Thileepan's Indomitable Spirit - Newsletter, 21 September 2020

On 15th September 1987, Lt. Col. Thileepan, a political wing leader with the Liberation Tigers of Tamil Eelam (LTTE), began his hunger strike, demanding that the Indian government honour the pledges it made to the Tamil people. His fast lasted 11 days, during which he was surrounded by over 100,000 supporters. On 26th September 1987, he died. Despite 33 years passing, the original demands he made are still pertinent to issues facing the Eelam Tamil nation. The pledges centered on releasing Tamils detained under the Prevention of Terrorism Act; ending the Sinhala colonisation of the North-East...

Britain’s support of Sri Lankan war crimes was part of 'imperial interests' – Professor Jude Lal Fernando

Speaking to Sputnik News, Professor Jude Lal Fernando, from Trinity College Dublin, illustrates that Britain’s complicity in Sri Lankan war crimes was not incidental, nor the actions of a few rogue actors, but rather part of a broader mission which was seen as safeguarding its “imperial interests”.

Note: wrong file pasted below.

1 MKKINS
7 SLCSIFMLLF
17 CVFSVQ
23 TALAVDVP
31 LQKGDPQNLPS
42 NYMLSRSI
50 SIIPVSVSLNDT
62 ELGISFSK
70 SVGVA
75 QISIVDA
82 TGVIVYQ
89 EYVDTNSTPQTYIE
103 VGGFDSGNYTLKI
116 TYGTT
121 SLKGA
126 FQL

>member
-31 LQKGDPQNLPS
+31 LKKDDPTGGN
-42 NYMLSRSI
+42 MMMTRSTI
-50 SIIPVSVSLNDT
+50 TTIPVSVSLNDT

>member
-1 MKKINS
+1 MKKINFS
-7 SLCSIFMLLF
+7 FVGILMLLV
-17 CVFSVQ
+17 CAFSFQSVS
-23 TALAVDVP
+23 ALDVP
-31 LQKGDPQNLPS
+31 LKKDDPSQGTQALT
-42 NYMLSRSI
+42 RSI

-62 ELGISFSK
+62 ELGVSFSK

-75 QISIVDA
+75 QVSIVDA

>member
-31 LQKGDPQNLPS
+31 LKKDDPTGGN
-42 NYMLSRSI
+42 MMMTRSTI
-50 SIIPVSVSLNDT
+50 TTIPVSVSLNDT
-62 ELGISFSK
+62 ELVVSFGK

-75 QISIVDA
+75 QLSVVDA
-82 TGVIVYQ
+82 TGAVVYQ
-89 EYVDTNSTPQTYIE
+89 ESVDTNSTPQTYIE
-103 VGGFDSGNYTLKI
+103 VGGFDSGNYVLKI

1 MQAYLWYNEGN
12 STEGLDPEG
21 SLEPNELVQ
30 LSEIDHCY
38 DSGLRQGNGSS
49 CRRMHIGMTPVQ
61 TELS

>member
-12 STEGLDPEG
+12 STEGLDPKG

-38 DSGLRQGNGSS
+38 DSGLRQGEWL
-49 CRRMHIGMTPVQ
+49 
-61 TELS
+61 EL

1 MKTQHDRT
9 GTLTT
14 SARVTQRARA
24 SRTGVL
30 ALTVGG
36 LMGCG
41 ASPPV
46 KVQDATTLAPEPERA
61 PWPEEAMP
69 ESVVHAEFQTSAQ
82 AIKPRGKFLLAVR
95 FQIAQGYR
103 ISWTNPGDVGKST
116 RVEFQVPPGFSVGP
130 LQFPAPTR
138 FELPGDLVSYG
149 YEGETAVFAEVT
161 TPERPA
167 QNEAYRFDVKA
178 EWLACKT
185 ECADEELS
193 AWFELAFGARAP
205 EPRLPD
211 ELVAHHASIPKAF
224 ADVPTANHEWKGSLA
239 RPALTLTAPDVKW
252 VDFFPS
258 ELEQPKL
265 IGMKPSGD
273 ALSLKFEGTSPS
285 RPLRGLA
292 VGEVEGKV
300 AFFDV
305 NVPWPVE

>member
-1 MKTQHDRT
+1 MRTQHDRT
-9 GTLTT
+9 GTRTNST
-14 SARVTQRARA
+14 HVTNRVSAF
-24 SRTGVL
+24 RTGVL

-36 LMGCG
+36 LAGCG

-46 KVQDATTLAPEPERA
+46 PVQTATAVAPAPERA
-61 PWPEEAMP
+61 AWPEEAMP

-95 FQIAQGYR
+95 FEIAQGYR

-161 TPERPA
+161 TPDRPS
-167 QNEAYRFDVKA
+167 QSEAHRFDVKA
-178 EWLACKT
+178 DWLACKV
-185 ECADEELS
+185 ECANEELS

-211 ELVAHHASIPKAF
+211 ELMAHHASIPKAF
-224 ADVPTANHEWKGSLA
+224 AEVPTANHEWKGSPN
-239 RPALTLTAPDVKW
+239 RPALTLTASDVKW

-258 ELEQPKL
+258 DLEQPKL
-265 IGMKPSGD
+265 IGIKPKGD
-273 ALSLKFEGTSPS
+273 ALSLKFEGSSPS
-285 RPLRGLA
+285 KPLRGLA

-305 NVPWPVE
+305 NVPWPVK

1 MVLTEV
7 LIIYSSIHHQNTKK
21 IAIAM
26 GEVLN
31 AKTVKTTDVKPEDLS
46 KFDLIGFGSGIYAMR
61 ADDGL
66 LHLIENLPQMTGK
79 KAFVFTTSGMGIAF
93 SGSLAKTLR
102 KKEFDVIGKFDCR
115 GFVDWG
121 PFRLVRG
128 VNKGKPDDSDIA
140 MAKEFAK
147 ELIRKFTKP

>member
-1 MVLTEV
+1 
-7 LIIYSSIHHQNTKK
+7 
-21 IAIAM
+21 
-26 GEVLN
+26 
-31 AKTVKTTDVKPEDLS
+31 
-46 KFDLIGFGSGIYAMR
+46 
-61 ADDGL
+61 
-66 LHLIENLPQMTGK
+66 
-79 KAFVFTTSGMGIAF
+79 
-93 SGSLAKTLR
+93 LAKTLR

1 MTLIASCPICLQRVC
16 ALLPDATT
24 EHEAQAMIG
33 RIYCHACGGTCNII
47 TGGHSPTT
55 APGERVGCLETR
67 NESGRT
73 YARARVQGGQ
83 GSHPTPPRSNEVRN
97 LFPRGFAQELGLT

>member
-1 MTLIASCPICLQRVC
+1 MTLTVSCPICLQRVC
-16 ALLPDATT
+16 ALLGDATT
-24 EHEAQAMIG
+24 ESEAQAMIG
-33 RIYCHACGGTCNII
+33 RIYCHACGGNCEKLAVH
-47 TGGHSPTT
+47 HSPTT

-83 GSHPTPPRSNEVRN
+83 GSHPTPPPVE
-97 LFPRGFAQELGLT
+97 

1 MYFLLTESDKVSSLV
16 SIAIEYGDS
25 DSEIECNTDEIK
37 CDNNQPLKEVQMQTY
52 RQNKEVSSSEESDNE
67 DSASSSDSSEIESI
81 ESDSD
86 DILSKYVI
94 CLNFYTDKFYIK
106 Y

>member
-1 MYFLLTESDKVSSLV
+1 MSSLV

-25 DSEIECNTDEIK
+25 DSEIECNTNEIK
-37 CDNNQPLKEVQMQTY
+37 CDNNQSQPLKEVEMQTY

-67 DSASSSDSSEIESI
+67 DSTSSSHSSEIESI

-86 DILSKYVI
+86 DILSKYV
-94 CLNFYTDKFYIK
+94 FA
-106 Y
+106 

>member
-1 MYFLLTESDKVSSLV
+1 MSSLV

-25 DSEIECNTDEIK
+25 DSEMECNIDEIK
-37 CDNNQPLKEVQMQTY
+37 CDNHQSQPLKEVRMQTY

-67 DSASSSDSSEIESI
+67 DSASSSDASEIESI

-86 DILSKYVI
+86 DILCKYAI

Tamils remember their loved ones - Newsletter, 7 September 2020

In the aftermath of Sri Lanka’s 2020 parliamentary election, the Rajapaksa regime was able to solidify its control over the country and effectively gain a two-thirds majority. There was never any misconception over what accused war criminal Sri Lankan president Gotabaya Rajapaksa had envisioned for the state, and within weeks , his newly appointed cabinet swiftly drafted a new 20th Amendment to the constitution. If approved, which seems likely, his office will be granted sweeping powers that in effect solidifies the executive presidency and remove a series of checks and balances. Whilst the...